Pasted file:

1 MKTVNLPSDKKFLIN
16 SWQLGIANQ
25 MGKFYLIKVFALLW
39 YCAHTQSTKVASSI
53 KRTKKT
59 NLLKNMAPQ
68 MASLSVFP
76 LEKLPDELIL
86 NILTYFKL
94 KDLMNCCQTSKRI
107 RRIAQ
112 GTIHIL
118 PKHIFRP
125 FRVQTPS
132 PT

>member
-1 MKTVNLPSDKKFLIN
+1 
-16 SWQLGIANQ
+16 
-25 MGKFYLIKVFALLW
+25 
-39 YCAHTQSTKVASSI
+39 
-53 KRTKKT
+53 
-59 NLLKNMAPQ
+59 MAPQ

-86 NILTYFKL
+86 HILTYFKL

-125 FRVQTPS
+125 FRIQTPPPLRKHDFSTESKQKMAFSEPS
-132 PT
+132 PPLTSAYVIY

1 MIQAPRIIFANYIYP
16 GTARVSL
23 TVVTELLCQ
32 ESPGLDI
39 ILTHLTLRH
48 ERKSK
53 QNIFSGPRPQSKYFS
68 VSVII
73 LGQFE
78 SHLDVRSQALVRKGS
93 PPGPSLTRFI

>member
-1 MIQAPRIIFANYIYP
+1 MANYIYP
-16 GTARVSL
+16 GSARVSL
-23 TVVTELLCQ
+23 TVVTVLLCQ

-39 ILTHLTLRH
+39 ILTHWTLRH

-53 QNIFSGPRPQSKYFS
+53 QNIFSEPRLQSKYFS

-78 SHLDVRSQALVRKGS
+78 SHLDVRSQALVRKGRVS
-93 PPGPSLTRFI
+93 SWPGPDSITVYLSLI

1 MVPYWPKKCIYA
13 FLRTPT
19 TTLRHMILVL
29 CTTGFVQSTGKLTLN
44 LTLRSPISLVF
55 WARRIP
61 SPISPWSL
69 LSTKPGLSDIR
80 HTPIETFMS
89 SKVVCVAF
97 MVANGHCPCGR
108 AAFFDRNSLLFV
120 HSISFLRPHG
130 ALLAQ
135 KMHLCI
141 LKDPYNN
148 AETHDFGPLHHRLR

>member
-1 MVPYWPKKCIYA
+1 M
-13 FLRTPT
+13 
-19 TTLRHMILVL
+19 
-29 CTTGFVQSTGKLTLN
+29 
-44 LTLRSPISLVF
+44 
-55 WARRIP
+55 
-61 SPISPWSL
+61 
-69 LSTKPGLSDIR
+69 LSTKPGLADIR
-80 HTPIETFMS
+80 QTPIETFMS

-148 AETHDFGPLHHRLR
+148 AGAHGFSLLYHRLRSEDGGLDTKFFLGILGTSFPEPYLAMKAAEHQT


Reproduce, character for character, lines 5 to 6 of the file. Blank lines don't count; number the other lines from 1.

53 KRTKKT
59 NLLKNMAPQ